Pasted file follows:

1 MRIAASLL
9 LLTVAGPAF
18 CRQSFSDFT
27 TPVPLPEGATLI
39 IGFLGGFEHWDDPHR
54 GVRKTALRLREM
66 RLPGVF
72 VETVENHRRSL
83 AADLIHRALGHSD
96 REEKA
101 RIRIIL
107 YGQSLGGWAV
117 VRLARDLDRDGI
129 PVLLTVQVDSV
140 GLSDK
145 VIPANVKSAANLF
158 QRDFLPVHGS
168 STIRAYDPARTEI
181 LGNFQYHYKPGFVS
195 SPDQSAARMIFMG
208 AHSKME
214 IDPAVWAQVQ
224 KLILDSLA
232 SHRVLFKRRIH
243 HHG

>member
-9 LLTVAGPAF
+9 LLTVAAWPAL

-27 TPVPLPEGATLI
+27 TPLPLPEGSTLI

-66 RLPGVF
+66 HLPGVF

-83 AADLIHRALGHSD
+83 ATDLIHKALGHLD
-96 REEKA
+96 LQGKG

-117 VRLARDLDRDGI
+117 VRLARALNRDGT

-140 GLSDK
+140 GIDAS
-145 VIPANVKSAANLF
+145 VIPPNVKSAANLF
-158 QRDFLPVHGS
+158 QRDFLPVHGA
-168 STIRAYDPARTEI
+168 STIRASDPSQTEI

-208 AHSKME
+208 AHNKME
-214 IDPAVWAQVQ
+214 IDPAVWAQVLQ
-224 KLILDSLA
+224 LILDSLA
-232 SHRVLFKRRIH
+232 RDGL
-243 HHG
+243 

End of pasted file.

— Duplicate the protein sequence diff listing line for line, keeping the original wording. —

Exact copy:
1 MRIAASLL
9 LLTVAGPAF
18 CRQSFSDFT
27 TPVPLPEGATLI
39 IGFLGGFEHWDDPHR
54 GVRKTALRLREM
66 RLPGVF
72 VETVENHRRSL
83 AADLIHRALGHSD
96 REEKA
101 RIRIIL
107 YGQSLGGWAV
117 VRLARDLDRDGI
129 PVLLTVQVDSV
140 GLSDK
145 VIPANVKSAANLF
158 QRDFLPVHGS
168 STIRAYDPARTEI
181 LGNFQYHYKPGFVS
195 SPDQSAARMIFMG
208 AHSKME
214 IDPAVWAQVQ
224 KLILDSLA
232 SHRVLFKRRIH
243 HHG

>member
-9 LLTVAGPAF
+9 LLTVAAWPAL

-27 TPVPLPEGATLI
+27 TPLPLPEGSTLI

-66 RLPGVF
+66 HLPGVF

-83 AADLIHRALGHSD
+83 ATDLIHKALGHLD
-96 REEKA
+96 LQGKG

-117 VRLARDLDRDGI
+117 VRLARALNRDGT

-140 GLSDK
+140 GIDAS
-145 VIPANVKSAANLF
+145 VIPPNVKSAANLF
-158 QRDFLPVHGS
+158 QRDFLPVHGA
-168 STIRAYDPARTEI
+168 STIRASDPSQTEI

-208 AHSKME
+208 AHNKME
-214 IDPAVWAQVQ
+214 IDPAVWAQVLQ
-224 KLILDSLA
+224 LILDSLA
-232 SHRVLFKRRIH
+232 RDGL
-243 HHG
+243 